There are precious few examples of truly beautiful motorcycle design in the world.
For the most part, a motorcycle is a thing of utility. It does what it was meant to do, but at various times in history, designers have reached into their bag of tricks in attempts to achieve something more timeless, more glorious, and some of those attempts have hit the mark like a punch to the solar plexus.
The creation of the BMW R7 prototype was one of those moments in time, and it was nearly lost to history.
Only a single example of this magnificent ride was crafted back in 1934 by BMW design engineer Alfred Böning, and it was a stark divergence from the “motorized bicycle” style of many early machines during the 1930s. The R7 introduced enclosed bodywork, a pressed steel frame, open and valanced fenders and – perhaps the most prescient element – telescopic front forks. With an ‘H’ pattern hand shifter and an 800c Boxer engine designed by Leonhard Ischinger, the R7 was more than just a pretty face. The boxer was revolutionary for its time as well with its crankshaft forged for a single piece and a monoblock cylinder housing, and a hemispherical combustion chamber eliminated the need for a head gasket.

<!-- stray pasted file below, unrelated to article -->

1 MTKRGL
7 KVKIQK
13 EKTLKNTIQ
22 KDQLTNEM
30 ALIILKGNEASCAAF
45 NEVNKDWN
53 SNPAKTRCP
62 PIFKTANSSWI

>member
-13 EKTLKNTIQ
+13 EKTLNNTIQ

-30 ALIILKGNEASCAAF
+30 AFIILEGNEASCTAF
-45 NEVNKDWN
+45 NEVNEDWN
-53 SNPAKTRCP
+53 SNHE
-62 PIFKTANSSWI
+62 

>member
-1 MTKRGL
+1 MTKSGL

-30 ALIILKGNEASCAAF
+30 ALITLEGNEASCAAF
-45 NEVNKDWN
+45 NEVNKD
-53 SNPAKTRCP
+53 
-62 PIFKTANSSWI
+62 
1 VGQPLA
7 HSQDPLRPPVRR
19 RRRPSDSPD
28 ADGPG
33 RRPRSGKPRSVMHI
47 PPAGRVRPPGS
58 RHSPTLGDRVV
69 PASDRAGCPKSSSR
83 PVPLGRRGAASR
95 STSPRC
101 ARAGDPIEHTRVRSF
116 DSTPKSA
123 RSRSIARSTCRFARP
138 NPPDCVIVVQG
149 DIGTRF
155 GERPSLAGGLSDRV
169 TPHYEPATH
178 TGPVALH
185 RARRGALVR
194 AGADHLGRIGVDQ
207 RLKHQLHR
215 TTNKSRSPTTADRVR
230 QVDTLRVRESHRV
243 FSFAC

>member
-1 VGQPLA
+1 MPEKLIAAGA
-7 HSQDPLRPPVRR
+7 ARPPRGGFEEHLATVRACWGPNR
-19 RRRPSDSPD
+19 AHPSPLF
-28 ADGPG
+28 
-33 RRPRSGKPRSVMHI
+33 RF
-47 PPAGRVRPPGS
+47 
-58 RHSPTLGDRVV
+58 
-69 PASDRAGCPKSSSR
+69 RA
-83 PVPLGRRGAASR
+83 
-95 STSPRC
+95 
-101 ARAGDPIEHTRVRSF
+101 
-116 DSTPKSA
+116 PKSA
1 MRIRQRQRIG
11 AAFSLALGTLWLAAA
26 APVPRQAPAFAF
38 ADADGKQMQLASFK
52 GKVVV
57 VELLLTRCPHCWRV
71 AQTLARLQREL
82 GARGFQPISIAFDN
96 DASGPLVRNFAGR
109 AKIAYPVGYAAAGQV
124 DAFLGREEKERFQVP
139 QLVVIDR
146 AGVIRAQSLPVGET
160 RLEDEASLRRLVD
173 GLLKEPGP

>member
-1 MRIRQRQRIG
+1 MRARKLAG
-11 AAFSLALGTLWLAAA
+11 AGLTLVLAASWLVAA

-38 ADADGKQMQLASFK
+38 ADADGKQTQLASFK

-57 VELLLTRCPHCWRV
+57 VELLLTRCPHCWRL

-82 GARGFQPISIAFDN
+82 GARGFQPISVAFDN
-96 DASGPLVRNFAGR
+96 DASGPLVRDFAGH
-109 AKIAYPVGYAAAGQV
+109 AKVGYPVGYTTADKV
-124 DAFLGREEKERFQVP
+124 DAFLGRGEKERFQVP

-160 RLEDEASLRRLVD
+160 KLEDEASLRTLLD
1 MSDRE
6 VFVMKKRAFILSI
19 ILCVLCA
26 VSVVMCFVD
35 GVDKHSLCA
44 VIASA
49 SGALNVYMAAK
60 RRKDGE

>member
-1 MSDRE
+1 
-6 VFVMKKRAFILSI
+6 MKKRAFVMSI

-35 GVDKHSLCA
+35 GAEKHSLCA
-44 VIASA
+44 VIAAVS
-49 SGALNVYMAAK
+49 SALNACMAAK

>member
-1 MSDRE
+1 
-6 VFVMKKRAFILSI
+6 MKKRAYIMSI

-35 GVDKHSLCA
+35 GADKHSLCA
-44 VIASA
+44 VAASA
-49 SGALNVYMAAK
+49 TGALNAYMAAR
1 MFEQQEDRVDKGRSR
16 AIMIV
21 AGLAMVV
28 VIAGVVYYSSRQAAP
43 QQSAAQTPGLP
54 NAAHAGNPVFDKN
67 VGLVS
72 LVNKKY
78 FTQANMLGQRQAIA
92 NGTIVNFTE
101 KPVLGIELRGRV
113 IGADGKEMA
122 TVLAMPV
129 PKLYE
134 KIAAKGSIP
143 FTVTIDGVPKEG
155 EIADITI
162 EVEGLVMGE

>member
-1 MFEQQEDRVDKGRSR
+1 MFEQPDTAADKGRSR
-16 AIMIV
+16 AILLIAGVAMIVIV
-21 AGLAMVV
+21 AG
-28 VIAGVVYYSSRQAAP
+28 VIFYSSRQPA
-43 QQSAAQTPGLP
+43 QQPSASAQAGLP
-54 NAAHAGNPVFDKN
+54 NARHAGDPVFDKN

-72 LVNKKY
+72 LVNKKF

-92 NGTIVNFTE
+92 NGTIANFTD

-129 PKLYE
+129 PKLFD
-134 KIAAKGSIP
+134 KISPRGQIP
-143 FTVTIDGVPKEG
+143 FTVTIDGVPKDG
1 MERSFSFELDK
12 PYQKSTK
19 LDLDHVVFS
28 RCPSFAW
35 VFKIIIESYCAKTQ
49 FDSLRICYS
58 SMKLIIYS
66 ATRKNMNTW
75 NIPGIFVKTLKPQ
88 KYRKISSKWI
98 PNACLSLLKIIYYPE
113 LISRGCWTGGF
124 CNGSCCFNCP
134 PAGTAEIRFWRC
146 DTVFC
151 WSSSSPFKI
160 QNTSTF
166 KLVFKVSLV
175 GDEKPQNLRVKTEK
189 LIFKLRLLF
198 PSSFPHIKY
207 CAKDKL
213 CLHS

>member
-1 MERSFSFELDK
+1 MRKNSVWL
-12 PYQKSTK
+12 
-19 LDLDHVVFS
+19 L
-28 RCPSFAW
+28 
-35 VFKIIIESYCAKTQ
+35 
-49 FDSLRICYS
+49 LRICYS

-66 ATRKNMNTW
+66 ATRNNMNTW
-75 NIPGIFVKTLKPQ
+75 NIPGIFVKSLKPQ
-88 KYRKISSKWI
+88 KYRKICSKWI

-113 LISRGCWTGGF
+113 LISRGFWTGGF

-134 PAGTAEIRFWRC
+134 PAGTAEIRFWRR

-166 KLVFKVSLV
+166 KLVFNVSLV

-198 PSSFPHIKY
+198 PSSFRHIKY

The R7 was also, due to the brutal economic and political conditions of the times, way too expensive to produce. That led the factory to strip it down, crated it up and abandon the bike – until 2005. When the crate was rediscovered and the R7 was pulled out for inspection, restorers found it was something like 70% complete. It was also, however, nearly a pile of rust.
As the restorers set to work, they found original design drawings in the BMW Archives and BMW Classic went on from there. A team rebuilt the frame, bodywork, transmission and the one-off motor, and by the close of 2008, the R7 project was complete. The bike was sent out on the road for testing and the rest is truly history; history in glorious motion.
In its final form, the R7 weighed in at a little over 360 pounds dry and produced 35hp @ 5000 rpm which made it capable of over reaching speeds just over 90 mph.
Böning retired in the 1970s, and by the 1980s, there was a groundswell of talk about restoring R7. The job was ultimately given to Armin Frey and Hans Keckeisen, and we have them to thank for the survival of this awesome piece of design and function.
Now if they’d only put a modern version into production, I’d start returning aluminum cans every day and buy one myself…
BMW R7 Specifications
Engine and transmission
|Engine type:||2 cylinders, 4-stroke, Boxer|
|Displacement:||790 cc (48.27 cubic inches)|
|Bore × stroke:||83 mm × 73 mm (oversquare – shortstroke)|
|Power:||34.94 HP (25.7 kW) @ 5000 rpm|
|Valve train:||OHV, variable|
|Valves per cylinder:||2|
|Fuel and ignition|
|Sparks per cylinder:||1|
|Fuel supply system:||Carburetor|
|Lubrication system:||Wet sump|
|Clutch:||Dry, single plate, cable operated|
|Curb weight:||178 kg|
|Chassis and suspension|
|Frame type:||steel, Monocoque frame|